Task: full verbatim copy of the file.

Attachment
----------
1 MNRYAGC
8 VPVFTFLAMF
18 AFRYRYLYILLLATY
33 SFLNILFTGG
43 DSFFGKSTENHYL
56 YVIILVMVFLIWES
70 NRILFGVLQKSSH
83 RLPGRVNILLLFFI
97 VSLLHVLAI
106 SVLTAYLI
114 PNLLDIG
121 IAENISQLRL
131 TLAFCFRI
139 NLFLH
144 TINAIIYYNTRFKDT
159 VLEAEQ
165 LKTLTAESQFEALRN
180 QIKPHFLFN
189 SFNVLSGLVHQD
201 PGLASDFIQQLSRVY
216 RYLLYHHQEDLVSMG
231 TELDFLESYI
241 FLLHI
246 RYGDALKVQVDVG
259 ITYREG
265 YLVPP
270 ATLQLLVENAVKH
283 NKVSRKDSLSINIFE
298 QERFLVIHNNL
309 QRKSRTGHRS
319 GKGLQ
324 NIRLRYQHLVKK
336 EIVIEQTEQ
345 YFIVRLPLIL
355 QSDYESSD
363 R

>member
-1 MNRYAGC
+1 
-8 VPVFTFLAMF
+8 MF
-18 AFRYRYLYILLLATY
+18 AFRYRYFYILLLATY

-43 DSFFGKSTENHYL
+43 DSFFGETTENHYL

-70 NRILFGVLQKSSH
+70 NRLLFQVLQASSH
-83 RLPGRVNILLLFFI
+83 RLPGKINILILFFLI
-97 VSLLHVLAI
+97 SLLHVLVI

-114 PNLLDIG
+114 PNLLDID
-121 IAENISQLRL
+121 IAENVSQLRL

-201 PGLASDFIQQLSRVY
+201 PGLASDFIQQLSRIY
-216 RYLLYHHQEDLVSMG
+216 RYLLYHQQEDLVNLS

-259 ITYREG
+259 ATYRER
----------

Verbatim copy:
1 MNRYAGC
8 VPVFTFLAMF
18 AFRYRYLYILLLATY
33 SFLNILFTGG
43 DSFFGKSTENHYL
56 YVIILVMVFLIWES
70 NRILFGVLQKSSH
83 RLPGRVNILLLFFI
97 VSLLHVLAI
106 SVLTAYLI
114 PNLLDIG
121 IAENISQLRL
131 TLAFCFRI
139 NLFLH
144 TINAIIYYNTRFKDT
159 VLEAEQ
165 LKTLTAESQFEALRN
180 QIKPHFLFN
189 SFNVLSGLVHQD
201 PGLASDFIQQLSRVY
216 RYLLYHHQEDLVSMG
231 TELDFLESYI
241 FLLHI
246 RYGDALKVQVDVG
259 ITYREG
265 YLVPP
270 ATLQLLVENAVKH
283 NKVSRKDSLSINIFE
298 QERFLVIHNNL
309 QRKSRTGHRS
319 GKGLQ
324 NIRLRYQHLVKK
336 EIVIEQTEQ
345 YFIVRLPLIL
355 QSDYESSD
363 R

>member
-1 MNRYAGC
+1 
-8 VPVFTFLAMF
+8 MF
-18 AFRYRYLYILLLATY
+18 AFRYRYFYILLLATY

-43 DSFFGKSTENHYL
+43 DSFFGETTENHYL

-70 NRILFGVLQKSSH
+70 NRLLFQVLQASSH
-83 RLPGRVNILLLFFI
+83 RLPGKINILILFFLI
-97 VSLLHVLAI
+97 SLLHVLVI

-114 PNLLDIG
+114 PNLLDID
-121 IAENISQLRL
+121 IAENVSQLRL

-201 PGLASDFIQQLSRVY
+201 PGLASDFIQQLSRIY
-216 RYLLYHHQEDLVSMG
+216 RYLLYHQQEDLVNLS

-259 ITYREG
+259 ATYRER